Our company recently switched to a new lubricant supplier, and we are no longer able to buy lubricants from our previous supplier. All of our machines currently use lubricants from this previous supplier. Some of these machines are small oil compartments (gears, bearings, etc.) that need occasional top-ups and annual oil changes. Other machines are large circulating oil systems for which oil is changed "on condition" based on oil analysis. Many motor and fan bearings are grease-lubricated. Our lube storage room has products from the previous supplier, but now products from the new lubricant supplier are beginning to arrive. What are the best ways to ensure this transition does not impact compatibility and reliability?
Reliability should be the first thing considered when choosing a replacement lubricant supplier. Research your new supplier and talk with several of their current customers in your industry to learn of their experiences. If these customers are pleased with their lubricants' reliability, conduct some extended tests in a few pieces of equipment to ensure plant personnel are making the right decision to do business with the new supplier.
In order to address the issue of compatibility and the possibility of using the wrong oils, a full lube audit should be done to determine which of the previous supplier's lubricants are used and where they are in service. Then, a list of comparable lubricants from the new supplier should be compiled. A lube manual containing all lubricated equipment listed with the lubricant from the previous supplier as well as the compatible lubricant from the new supplier should be published and maintained.
All personnel responsible for handling lubricants (lube technicians, mechanics, electricians, etc.) should also attend some sort of transition-awareness meeting. If it isn't feasible to get all of these people together at one time, you should talk about the issues with each one of them face to face. They should be made aware of the lube manual and its location as well as how to use it.
Keep in mind that all of a particular type of lubricant from the previous supplier should be used first before introducing any of the compatible lubricant from the new supplier to the plant equipment. This means working with the plant warehouse to ensure that a lubricant from the new supplier is released only after all of the compatible lube from the previous supplier is depleted.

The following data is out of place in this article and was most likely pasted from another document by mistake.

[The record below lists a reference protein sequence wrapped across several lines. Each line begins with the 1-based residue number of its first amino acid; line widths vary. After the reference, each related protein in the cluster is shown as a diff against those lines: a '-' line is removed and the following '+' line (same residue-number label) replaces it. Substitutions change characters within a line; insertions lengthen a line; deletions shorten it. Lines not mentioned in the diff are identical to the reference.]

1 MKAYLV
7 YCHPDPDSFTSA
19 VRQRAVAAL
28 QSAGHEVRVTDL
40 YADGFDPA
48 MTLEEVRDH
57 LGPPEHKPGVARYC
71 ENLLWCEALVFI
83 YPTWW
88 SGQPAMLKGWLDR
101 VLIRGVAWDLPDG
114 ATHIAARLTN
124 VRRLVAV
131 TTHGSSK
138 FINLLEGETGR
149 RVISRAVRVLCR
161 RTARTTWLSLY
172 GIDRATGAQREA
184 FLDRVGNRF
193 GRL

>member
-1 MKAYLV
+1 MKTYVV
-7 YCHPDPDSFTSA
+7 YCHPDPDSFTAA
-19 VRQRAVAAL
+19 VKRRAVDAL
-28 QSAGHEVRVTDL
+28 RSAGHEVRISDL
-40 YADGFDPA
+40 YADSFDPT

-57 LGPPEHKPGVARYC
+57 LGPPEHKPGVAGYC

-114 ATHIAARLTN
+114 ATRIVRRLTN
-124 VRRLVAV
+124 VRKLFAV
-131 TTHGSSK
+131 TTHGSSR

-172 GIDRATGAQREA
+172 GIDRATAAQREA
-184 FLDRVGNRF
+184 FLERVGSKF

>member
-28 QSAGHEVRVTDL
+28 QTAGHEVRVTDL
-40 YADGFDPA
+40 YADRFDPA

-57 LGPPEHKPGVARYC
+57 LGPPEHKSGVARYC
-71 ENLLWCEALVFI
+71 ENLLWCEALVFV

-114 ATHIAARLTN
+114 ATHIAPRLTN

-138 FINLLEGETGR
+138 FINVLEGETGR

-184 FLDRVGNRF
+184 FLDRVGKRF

During a shutdown, entire trains of the smaller equipment could be drained of lubricant from the previous supplier and filled with lubes from the new supplier. For greased components, a thorough cleaning to remove all grease from the previous supplier should be performed before introducing grease from the new supplier.
Continue oil analysis on the large circulating systems and only perform an oil change when the need arises. Also, keep using lubes from the previous supplier in the large components as long as there is enough available onsite. Just because you're changing brands does not mean you should stop using good oil.
Throughout the process, it's imperative to continually update the lube manual to reflect changes in the equipment. Once the previous supplier’s lubricant has been removed from a component, remove it as an option in the lube manual. To make the process as painless as possible, you could label the machinery components with its current lubricant. Once a change is made to a particular piece of equipment, the corresponding label would be changed.
Feedback is essential to making the process go as smoothly as possible. Regularly update affected personnel on the progress of the transition. Let them know what has changed and what the next steps in the lubricant-changeover process are.
Following these suggestions will maximize the use of the remaining lubricants from the previous supplier while transitioning to lubes from the new supplier. Remember, you want this process to go off without a hitch while you squeeze every last dollar from all of your resources.